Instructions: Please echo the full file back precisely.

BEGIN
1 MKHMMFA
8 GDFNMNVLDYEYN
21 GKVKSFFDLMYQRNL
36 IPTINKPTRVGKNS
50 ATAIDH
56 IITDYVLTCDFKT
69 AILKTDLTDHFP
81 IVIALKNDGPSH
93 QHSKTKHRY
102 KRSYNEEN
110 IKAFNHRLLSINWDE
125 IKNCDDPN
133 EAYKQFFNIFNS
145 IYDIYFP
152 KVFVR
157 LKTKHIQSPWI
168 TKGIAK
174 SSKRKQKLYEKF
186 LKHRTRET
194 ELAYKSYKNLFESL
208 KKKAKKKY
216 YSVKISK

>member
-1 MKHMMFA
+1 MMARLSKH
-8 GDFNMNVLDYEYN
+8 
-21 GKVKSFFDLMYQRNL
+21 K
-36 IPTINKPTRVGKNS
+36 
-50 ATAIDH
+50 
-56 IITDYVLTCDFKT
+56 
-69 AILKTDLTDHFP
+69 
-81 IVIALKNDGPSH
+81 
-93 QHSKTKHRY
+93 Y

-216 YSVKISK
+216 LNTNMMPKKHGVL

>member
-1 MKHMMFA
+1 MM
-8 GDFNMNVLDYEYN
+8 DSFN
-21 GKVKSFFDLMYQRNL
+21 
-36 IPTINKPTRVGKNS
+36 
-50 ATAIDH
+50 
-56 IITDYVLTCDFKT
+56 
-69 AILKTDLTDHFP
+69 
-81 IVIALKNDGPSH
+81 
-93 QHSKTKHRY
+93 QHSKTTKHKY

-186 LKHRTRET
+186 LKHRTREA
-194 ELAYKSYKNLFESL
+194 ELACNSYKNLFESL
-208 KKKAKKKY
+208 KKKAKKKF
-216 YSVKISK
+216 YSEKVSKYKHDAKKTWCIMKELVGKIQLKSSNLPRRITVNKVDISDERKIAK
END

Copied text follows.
1 MKHMMFA
8 GDFNMNVLDYEYN
21 GKVKSFFDLMYQRNL
36 IPTINKPTRVGKNS
50 ATAIDH
56 IITDYVLTCDFKT
69 AILKTDLTDHFP
81 IVIALKNDGPSH
93 QHSKTKHRY
102 KRSYNEEN
110 IKAFNHRLLSINWDE
125 IKNCDDPN
133 EAYKQFFNIFNS
145 IYDIYFP
152 KVFVR
157 LKTKHIQSPWI
168 TKGIAK
174 SSKRKQKLYEKF
186 LKHRTRET
194 ELAYKSYKNLFESL
208 KKKAKKKY
216 YSVKISK

>member
-1 MKHMMFA
+1 MMARLSKH
-8 GDFNMNVLDYEYN
+8 
-21 GKVKSFFDLMYQRNL
+21 K
-36 IPTINKPTRVGKNS
+36 
-50 ATAIDH
+50 
-56 IITDYVLTCDFKT
+56 
-69 AILKTDLTDHFP
+69 
-81 IVIALKNDGPSH
+81 
-93 QHSKTKHRY
+93 Y

-216 YSVKISK
+216 LNTNMMPKKHGVL

>member
-1 MKHMMFA
+1 MM
-8 GDFNMNVLDYEYN
+8 DSFN
-21 GKVKSFFDLMYQRNL
+21 
-36 IPTINKPTRVGKNS
+36 
-50 ATAIDH
+50 
-56 IITDYVLTCDFKT
+56 
-69 AILKTDLTDHFP
+69 
-81 IVIALKNDGPSH
+81 
-93 QHSKTKHRY
+93 QHSKTTKHKY

-186 LKHRTRET
+186 LKHRTREA
-194 ELAYKSYKNLFESL
+194 ELACNSYKNLFESL
-208 KKKAKKKY
+208 KKKAKKKF
-216 YSVKISK
+216 YSEKVSKYKHDAKKTWCIMKELVGKIQLKSSNLPRRITVNKVDISDERKIAK